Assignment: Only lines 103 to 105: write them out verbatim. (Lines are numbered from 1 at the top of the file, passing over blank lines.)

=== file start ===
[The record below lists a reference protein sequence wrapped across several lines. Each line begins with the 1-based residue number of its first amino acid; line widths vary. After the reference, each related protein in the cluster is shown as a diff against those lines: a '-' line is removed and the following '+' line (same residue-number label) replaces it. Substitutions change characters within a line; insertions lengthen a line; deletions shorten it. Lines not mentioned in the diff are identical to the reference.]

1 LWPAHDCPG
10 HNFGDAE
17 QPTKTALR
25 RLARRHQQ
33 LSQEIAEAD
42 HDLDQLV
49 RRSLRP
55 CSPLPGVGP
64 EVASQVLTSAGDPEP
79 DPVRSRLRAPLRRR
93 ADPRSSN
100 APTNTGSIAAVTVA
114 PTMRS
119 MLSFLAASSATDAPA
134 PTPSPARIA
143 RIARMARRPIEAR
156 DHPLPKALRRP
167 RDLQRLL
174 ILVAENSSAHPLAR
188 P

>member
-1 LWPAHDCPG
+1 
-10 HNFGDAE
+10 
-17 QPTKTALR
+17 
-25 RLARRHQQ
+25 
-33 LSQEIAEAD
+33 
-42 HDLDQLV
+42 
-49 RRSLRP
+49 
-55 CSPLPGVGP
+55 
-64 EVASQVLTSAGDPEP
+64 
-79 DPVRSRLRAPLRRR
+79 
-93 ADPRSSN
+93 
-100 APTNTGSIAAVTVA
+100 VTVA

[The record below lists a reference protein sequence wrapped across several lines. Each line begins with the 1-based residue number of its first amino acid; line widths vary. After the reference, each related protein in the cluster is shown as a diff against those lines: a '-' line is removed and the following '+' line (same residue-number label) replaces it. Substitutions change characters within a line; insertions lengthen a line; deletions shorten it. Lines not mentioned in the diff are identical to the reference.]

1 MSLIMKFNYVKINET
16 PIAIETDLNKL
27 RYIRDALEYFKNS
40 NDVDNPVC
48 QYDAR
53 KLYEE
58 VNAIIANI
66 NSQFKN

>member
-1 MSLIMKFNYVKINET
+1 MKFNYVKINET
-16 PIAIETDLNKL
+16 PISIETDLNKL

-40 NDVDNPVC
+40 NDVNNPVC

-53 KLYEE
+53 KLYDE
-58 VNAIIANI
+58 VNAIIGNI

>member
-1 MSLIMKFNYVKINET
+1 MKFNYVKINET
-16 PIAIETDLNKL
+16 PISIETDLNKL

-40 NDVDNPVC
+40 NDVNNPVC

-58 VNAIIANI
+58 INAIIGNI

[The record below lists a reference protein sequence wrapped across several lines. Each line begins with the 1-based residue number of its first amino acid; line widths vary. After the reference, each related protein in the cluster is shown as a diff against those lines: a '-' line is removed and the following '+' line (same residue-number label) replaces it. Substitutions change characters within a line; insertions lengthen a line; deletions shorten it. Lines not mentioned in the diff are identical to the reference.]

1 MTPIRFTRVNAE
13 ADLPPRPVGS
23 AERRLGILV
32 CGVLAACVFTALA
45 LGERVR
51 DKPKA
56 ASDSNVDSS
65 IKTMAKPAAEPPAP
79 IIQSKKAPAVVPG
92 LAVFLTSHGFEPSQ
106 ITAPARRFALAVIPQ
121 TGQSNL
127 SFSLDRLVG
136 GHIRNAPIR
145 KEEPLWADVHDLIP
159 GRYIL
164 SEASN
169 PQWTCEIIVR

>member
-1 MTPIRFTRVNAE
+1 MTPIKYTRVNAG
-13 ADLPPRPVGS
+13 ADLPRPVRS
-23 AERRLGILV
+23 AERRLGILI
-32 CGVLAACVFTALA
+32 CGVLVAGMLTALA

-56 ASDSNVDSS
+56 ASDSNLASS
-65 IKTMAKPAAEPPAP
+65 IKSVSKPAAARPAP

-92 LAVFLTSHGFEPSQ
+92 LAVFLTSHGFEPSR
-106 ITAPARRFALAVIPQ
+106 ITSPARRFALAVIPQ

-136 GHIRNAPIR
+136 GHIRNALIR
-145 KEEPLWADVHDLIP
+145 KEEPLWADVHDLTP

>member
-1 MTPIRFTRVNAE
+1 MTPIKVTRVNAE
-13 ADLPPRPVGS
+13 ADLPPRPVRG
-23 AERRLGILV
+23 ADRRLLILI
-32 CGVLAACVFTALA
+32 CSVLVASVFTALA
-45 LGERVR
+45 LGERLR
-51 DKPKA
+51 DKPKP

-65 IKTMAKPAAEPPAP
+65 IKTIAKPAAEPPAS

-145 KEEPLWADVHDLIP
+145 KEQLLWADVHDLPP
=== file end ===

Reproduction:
+32 CGVLVAGMLTALA

-56 ASDSNVDSS
+56 ASDSNLASS